This Solaris release provides USB audio support which is implemented by a pair of cooperating drivers, usb_ac and usb_as. The audio control driver, usb_ac, a USBA (Solaris USB Architecture) compliant client driver provides the controlling interface to user applications. The audio streaming driver, usb_as, is provided to process audio data messages during play and record and set sample frequency, precision, and encoding requests from the usb_ac drive.
Solaris supports external USB audio devices that are play-only or record-only. Onboard USB audio devices are not supported. See the usb_ac man page for supported audio data formats.
Only USB audio devices with one volume, bass, or treble control are supported. See the USB audio class specification for more information at http://www.usb.org.
USB audio devices are supported on SPARC Ultra and Intel platforms that provide USB connectors.
Hot-plugging USB audio devices is supported.
The primary audio device is /dev/audio. You can verify that /dev/audio is pointing to USB audio by using the following command:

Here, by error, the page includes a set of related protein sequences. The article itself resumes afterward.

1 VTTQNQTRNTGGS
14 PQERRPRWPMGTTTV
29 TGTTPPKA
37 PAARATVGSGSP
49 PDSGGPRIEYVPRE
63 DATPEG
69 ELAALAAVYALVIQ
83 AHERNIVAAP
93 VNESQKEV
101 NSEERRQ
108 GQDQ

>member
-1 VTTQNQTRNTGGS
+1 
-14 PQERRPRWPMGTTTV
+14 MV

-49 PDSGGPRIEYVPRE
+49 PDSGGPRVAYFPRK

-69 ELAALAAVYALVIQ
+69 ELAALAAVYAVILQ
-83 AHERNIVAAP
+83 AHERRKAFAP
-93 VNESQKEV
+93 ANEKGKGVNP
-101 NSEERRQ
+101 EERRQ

% mixerctl Device /dev/audioctl: Name = USB Audio Version = 1.0 Config = external Audio mixer for /dev/audioctl is enabled
After you connect your USB audio devices, you access them with the audioplay and audiorecord command through the following files:
You can select a specific audio device by setting the AUDIODEV environment variable or by specifying the -d option to the audioplay and audiorecord commands. However, setting AUDIODEV does not work for applications that have /dev/audio hardcoded as the audio file.
When you plug in a USB audio device, it automatically becomes the primary audio device, /dev/audio, unless /dev/audio is in use. Refer to How to Change the Primary USB Audio Device and usb_ac(7D) for instructions on changing /dev/audio from onboard audio to USB audio and vice versa.
If a USB audio device is plugged into a system, it becomes the primary audio device, /dev/audio. It remains the primary audio device even after the system is rebooted. If additional USB audio devices are plugged in, the last one becomes the primary audio device.
See usb_ac(7D) for additional information on troubleshooting USB audio device problems.
Plug in the USB speakers and microphone.
The primary audio device, /dev/audio, usually points to the onboard audio. After you connect USB audio devices, /dev/audio points to the USB audio devices that are identified in the /dev/sound directory.
Verify that the audio device files have been created.
% ls /dev/sound 0 0ctl 1 1ctl 2 2ctl
Test the left and right USB speakers.
% cd /usr/demo/SOUND/sounds % audioplay -d /dev/sound/1 -b 100 spacemusic.au % audioplay -d /dev/sound/1 -b -100 spacemusic.au
Test the USB microphone.
% cd $HOME/au % audiorecord -d /dev/sound/2 -p mic -t 30 test.au